The recent case of Hobbs v Guy’s and St Thomas’ NHS Foundation Trust  EWHC B20 (Costs), has highlighted a key consideration that the Court may take into account when assessing costs.
The issue of proportionality is often a thorny one. It should be remembered by both parties that the costs claimed should be proportional not only to any monetary sums awarded but also to any importance that the claim may have and any skills and expertise required.
The matter of Hobbs v Guy’s and St Thomas’ NHS Foundation Trust is interesting because Master Hurst used CPR 44.3(2) which states “Where the amount of costs is to be assessed on the standard basis … Costs which are disproportionate in amount may be disallowed or reduced even if they were reasonably or necessarily incurred”. This is incredibly important because it means that costs can be reduced even if they are reasonable and necessary should the Court deem them disproportional.
The claim was a low value clinical negligence claim which settled for £3,500.00 before the issue of proceedings. Subsequently the Claimant produced a Bill of Costs in the sum of £32,329.12. The matter was assessed on a Provisional basis by Master Hurst. The first two thirds of the Bill of Costs were reduced on Provisional Assessment under the ‘old test’ of Lowndes v Home Office. The final third of the Bill was also reduced as Master Hurst used the post Jackson test. He then ‘stood back’ and considered the costs were still disproportional.
The overall bill was reduced to £9,879.34 including VAT. This was a reduction of approximately 69%.
Breakdown of disallowances:
– Fee Earner Grades
Master Hurst reduced the prevailing Grade A rate to a mid-range Grade B rate at £200.00. The Master indicated that this was because there was nothing outside of a Grade B fee earner’s knowledge and should the Grade B have needed assistance then they could have deferred to advice from a more experienced fee earner.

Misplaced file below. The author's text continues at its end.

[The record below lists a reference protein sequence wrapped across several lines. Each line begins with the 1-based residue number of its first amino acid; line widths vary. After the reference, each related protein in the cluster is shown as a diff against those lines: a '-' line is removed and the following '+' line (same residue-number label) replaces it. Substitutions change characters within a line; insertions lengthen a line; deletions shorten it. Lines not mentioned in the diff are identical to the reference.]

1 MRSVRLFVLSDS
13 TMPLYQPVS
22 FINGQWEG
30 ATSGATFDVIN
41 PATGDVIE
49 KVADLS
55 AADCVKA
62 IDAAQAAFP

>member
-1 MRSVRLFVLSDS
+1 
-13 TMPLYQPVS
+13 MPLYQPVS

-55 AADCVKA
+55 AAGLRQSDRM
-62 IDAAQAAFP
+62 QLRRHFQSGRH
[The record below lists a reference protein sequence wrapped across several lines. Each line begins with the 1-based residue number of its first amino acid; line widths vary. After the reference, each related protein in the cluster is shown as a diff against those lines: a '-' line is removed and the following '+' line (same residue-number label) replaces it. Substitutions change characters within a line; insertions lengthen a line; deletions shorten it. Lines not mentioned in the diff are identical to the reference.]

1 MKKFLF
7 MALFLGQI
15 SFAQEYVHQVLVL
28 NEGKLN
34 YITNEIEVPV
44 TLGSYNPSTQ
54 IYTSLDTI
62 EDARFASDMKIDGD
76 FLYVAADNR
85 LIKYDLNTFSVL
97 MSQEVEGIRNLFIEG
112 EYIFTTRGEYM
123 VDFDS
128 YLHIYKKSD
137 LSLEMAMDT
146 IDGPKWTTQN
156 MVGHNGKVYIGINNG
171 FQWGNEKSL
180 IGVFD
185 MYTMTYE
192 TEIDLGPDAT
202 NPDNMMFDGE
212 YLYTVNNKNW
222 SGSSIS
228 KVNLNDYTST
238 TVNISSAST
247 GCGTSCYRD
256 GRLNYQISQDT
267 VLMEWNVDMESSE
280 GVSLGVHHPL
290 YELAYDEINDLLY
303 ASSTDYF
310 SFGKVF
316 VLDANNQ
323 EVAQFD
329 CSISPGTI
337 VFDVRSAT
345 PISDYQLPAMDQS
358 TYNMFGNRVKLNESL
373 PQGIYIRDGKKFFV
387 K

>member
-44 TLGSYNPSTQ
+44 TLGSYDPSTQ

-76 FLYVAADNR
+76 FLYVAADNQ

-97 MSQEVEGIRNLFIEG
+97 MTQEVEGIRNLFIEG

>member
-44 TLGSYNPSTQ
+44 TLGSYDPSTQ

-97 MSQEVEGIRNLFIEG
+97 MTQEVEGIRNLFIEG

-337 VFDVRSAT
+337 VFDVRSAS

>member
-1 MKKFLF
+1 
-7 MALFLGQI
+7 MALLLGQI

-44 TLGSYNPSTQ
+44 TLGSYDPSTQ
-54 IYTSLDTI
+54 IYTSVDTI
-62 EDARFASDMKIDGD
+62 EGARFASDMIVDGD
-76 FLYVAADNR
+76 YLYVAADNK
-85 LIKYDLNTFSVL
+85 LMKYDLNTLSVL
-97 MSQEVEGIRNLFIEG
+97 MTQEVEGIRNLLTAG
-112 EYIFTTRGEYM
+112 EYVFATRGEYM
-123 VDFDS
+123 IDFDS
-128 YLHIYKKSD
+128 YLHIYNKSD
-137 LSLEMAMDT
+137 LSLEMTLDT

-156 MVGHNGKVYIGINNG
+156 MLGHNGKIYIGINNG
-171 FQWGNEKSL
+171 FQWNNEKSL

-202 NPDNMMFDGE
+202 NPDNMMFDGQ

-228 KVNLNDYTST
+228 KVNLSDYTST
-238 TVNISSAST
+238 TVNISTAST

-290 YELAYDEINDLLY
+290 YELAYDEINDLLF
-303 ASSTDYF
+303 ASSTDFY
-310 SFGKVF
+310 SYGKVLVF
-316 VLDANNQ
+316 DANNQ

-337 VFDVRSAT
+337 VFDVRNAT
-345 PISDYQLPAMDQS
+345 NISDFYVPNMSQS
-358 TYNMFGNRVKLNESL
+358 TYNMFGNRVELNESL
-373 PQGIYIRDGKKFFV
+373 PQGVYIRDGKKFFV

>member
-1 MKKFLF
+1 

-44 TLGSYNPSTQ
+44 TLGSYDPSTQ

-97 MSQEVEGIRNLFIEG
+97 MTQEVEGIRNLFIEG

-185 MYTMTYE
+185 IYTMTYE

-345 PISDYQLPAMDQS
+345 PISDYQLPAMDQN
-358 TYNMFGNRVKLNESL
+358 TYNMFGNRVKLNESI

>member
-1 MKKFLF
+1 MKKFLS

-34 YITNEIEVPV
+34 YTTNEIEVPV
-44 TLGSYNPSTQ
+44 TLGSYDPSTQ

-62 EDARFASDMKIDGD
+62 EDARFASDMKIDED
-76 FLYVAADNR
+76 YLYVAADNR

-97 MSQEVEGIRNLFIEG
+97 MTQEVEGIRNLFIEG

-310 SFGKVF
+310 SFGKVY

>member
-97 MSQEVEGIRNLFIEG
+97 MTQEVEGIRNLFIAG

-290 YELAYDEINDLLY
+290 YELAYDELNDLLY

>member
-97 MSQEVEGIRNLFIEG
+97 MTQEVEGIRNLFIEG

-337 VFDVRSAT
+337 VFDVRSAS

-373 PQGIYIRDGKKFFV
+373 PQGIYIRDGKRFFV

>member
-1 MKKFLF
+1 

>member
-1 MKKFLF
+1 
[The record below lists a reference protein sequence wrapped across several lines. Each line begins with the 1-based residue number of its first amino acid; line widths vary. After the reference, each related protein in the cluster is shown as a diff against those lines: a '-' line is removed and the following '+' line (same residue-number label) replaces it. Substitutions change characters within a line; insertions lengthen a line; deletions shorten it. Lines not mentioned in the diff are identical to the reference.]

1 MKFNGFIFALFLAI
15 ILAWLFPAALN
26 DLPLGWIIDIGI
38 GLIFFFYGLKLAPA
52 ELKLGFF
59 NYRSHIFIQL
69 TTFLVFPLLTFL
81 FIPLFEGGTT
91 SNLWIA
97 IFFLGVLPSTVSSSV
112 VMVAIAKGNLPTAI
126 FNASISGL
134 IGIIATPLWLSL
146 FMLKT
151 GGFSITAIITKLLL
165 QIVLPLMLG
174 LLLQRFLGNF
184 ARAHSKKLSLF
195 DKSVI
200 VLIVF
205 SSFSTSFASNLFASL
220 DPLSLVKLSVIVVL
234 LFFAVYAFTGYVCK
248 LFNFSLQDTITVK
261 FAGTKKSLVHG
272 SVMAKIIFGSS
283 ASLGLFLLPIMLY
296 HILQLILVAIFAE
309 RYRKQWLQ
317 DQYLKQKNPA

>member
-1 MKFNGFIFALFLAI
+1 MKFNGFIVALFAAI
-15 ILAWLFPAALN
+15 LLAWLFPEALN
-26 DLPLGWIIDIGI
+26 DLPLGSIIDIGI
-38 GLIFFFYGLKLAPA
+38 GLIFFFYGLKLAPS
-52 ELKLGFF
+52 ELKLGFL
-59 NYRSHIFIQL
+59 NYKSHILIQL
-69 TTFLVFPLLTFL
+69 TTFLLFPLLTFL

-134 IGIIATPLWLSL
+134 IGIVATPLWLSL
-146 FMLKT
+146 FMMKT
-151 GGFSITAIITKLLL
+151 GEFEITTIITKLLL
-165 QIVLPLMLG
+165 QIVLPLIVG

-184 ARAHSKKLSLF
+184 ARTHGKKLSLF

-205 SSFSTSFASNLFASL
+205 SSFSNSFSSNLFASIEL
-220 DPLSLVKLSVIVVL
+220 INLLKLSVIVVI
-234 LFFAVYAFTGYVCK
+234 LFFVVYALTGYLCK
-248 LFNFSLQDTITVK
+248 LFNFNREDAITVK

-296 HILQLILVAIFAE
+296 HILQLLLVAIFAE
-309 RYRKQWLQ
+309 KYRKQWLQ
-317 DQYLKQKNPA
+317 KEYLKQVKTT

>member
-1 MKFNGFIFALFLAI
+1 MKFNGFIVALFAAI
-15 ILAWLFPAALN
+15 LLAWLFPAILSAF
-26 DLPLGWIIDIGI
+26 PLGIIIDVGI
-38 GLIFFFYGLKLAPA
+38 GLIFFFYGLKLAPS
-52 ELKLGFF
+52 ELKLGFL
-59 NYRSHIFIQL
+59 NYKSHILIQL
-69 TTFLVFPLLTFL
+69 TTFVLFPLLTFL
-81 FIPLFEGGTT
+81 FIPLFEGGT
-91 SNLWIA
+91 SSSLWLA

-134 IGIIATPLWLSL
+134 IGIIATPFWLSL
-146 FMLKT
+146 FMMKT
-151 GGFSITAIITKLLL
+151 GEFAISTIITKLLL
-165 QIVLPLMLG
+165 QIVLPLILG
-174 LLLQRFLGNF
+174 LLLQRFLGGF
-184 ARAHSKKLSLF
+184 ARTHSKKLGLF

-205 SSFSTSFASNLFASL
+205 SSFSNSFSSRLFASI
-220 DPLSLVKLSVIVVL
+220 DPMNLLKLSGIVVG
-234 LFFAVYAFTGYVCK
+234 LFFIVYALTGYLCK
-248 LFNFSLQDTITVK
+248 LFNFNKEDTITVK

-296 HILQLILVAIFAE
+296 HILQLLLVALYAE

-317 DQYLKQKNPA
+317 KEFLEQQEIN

– Counsel conference
The Master disallowed costs of a conference between the fee earner and Counsel. The reasoning was that the Master felt “it achieved no advantage in the conduct of the claim”.
– Costs Pre/Post Jackson
The Master considered costs claimed both pre and post Jackson. The Master then indicated that no issues of proportionality arose in relation to the earlier work which was subject to the Lowndes test.
However, under the post Jackson proportionality test, the costs of the final third of the Bill could be disproportionate. The Master found three items that should be reduced to ensure that the costs claimed where proportional.
There were: the fee for a consultant anaesthetist, work done in relation a making a Part 36 offer and finally, reducing the fee earner grade to a Grade C (having already reduced the same to a Grade B from a Grade A). The Master found that although it would have been necessary and reasonable to allow a Grade B to undertake the work, the issue of proportionality meant that only a Grade C was recoverable.
However, Master Hurst, went on to indicate that it would be wrong to disallow any pre Jackson costs on the basis of the new Proportionality test. He also indicated that VAT should not be taken into account when considering the issue of proportionality and rejected an argument that proportionality did not apply to matters that were absolutely necessary.
So what does this mean for Receiving and Paying Parties? Master Hurst has clearly set out that proportionality trumps everything including necessity and reasonableness when considering costs post Jackson. It is vital to Receiving Parties that they consider whether it would be proportional to assign matters to lower grade fee earners, to ensure all Counsel conferences materially progress the claim and to consider the fees incurred by experts.
As a Paying Party it is important to remember the conclusions made by Master Hurst especially when preparing Points of Dispute. However, it is also important to note that costs pre Jackson will still be assessed under the old Lowndes Test and therefore proportionality for these costs will not trump necessity and reasonableness.